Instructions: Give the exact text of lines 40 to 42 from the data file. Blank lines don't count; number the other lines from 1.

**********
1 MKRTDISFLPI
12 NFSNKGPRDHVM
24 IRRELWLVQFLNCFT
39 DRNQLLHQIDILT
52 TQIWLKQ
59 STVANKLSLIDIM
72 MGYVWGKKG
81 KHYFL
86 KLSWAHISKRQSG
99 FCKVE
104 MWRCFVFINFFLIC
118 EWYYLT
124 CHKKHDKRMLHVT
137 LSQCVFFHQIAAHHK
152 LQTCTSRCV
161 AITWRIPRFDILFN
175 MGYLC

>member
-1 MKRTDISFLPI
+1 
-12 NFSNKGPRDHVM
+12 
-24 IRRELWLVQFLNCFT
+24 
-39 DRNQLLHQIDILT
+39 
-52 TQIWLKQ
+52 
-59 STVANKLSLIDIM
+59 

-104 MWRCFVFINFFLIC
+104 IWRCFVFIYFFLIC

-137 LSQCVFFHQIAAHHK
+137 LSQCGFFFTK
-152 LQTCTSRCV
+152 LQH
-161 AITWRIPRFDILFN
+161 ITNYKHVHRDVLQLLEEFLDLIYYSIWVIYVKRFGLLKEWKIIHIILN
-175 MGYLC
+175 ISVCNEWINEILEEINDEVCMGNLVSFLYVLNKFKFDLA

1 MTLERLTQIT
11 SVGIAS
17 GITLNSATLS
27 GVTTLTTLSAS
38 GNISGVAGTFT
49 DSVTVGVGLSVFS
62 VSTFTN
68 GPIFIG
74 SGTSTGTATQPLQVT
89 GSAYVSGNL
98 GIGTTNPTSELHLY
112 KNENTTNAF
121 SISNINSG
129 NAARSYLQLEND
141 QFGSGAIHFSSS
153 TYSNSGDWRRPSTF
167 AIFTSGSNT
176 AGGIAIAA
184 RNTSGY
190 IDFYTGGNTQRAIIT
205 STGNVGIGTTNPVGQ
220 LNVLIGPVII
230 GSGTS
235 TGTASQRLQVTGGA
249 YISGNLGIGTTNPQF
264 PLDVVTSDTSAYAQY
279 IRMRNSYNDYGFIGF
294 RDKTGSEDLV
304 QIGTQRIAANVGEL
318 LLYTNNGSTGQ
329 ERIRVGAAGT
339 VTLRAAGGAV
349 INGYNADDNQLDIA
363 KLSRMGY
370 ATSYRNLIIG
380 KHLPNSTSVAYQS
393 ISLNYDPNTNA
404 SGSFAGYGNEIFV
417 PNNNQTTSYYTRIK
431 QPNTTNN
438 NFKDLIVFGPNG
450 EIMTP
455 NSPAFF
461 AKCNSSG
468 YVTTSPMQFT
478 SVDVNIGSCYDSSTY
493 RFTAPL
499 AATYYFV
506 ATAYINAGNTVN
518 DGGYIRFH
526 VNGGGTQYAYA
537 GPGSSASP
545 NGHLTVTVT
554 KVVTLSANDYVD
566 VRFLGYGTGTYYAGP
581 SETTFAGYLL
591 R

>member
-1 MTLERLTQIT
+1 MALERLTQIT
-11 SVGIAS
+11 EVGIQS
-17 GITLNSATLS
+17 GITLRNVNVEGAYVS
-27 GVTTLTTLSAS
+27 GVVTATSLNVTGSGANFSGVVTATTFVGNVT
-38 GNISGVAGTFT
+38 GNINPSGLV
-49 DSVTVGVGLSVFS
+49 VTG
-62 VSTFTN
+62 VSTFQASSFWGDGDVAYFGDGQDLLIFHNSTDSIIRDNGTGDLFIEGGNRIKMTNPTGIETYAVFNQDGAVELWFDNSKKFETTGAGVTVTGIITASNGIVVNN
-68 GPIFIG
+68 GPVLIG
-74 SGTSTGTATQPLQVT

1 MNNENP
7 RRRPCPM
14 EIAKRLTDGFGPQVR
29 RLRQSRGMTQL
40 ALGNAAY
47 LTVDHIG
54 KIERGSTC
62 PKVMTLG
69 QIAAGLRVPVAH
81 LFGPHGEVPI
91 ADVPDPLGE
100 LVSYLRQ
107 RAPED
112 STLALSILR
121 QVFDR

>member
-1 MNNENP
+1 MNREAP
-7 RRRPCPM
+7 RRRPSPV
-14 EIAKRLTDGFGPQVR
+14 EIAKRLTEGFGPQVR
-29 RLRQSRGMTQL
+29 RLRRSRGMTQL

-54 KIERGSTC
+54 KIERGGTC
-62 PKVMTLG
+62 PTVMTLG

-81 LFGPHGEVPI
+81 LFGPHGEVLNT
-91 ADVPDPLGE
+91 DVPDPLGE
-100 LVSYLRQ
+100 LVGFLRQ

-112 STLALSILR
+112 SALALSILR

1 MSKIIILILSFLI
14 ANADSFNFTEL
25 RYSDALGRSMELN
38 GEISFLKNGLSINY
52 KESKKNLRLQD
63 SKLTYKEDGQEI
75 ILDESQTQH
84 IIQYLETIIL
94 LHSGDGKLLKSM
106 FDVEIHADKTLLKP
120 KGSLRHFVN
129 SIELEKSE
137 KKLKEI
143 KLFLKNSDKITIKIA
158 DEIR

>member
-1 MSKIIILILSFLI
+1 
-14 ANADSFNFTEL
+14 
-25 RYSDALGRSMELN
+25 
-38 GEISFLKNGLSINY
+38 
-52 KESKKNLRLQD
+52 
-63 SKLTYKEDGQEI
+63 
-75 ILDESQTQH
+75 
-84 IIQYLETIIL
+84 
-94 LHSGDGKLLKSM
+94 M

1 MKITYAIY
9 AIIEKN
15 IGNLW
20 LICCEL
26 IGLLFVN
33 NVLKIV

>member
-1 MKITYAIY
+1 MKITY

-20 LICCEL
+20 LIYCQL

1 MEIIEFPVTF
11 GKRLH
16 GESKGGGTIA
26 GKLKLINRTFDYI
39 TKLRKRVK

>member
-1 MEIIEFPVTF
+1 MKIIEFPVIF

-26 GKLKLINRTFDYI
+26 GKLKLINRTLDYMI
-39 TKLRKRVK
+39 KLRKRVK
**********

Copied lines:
+175 ISVCNEWINEILEEINDEVCMGNLVSFLYVLNKFKFDLA

1 MTLERLTQIT
11 SVGIAS